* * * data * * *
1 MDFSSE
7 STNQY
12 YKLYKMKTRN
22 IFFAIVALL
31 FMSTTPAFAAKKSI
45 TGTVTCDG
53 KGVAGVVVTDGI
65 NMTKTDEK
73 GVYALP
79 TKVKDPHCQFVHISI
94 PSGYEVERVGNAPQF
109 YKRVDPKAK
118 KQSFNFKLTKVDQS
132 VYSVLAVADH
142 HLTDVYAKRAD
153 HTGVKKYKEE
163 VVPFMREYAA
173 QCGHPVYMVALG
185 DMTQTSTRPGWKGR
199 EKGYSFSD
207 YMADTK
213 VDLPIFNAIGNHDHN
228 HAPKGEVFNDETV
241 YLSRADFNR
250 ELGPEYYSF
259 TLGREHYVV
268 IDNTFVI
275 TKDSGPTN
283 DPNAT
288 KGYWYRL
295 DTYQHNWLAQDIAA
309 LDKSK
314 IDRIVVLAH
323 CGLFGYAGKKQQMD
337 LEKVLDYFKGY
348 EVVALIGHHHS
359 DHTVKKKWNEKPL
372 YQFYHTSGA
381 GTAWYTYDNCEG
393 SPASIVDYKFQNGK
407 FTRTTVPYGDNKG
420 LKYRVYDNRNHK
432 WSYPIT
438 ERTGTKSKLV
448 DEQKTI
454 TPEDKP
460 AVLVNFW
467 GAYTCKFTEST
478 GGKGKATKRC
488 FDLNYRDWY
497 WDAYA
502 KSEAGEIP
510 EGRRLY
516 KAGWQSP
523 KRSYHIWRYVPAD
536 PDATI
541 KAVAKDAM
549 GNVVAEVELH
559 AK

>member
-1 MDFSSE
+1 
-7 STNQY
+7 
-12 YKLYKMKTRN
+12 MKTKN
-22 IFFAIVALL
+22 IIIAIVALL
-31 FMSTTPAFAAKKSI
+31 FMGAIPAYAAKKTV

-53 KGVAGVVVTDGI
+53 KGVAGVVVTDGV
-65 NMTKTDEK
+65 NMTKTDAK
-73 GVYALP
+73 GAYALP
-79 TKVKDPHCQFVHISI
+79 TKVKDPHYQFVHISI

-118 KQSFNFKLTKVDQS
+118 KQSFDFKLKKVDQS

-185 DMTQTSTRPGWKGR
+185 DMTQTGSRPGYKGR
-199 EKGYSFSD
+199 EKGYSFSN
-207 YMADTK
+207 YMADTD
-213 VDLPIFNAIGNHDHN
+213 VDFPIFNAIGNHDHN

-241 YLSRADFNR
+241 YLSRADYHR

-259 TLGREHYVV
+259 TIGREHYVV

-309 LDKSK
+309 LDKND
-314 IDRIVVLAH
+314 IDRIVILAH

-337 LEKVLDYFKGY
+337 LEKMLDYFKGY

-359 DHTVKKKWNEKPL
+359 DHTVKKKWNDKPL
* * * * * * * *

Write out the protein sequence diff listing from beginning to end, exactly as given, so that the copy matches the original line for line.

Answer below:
1 MDFSSE
7 STNQY
12 YKLYKMKTRN
22 IFFAIVALL
31 FMSTTPAFAAKKSI
45 TGTVTCDG
53 KGVAGVVVTDGI
65 NMTKTDEK
73 GVYALP
79 TKVKDPHCQFVHISI
94 PSGYEVERVGNAPQF
109 YKRVDPKAK
118 KQSFNFKLTKVDQS
132 VYSVLAVADH
142 HLTDVYAKRAD
153 HTGVKKYKEE
163 VVPFMREYAA
173 QCGHPVYMVALG
185 DMTQTSTRPGWKGR
199 EKGYSFSD
207 YMADTK
213 VDLPIFNAIGNHDHN
228 HAPKGEVFNDETV
241 YLSRADFNR
250 ELGPEYYSF
259 TLGREHYVV
268 IDNTFVI
275 TKDSGPTN
283 DPNAT
288 KGYWYRL
295 DTYQHNWLAQDIAA
309 LDKSK
314 IDRIVVLAH
323 CGLFGYAGKKQQMD
337 LEKVLDYFKGY
348 EVVALIGHHHS
359 DHTVKKKWNEKPL
372 YQFYHTSGA
381 GTAWYTYDNCEG
393 SPASIVDYKFQNGK
407 FTRTTVPYGDNKG
420 LKYRVYDNRNHK
432 WSYPIT
438 ERTGTKSKLV
448 DEQKTI
454 TPEDKP
460 AVLVNFW
467 GAYTCKFTEST
478 GGKGKATKRC
488 FDLNYRDWY
497 WDAYA
502 KSEAGEIP
510 EGRRLY
516 KAGWQSP
523 KRSYHIWRYVPAD
536 PDATI
541 KAVAKDAM
549 GNVVAEVELH
559 AK

>member
-1 MDFSSE
+1 
-7 STNQY
+7 
-12 YKLYKMKTRN
+12 MKTKN
-22 IFFAIVALL
+22 IIIAIVALL
-31 FMSTTPAFAAKKSI
+31 FMGAIPAYAAKKTV

-53 KGVAGVVVTDGI
+53 KGVAGVVVTDGV
-65 NMTKTDEK
+65 NMTKTDAK
-73 GVYALP
+73 GAYALP
-79 TKVKDPHCQFVHISI
+79 TKVKDPHYQFVHISI

-118 KQSFNFKLTKVDQS
+118 KQSFDFKLKKVDQS

-185 DMTQTSTRPGWKGR
+185 DMTQTGSRPGYKGR
-199 EKGYSFSD
+199 EKGYSFSN
-207 YMADTK
+207 YMADTD
-213 VDLPIFNAIGNHDHN
+213 VDFPIFNAIGNHDHN

-241 YLSRADFNR
+241 YLSRADYHR

-259 TLGREHYVV
+259 TIGREHYVV

-309 LDKSK
+309 LDKND
-314 IDRIVVLAH
+314 IDRIVILAH

-337 LEKVLDYFKGY
+337 LEKMLDYFKGY

-359 DHTVKKKWNEKPL
+359 DHTVKKKWNDKPL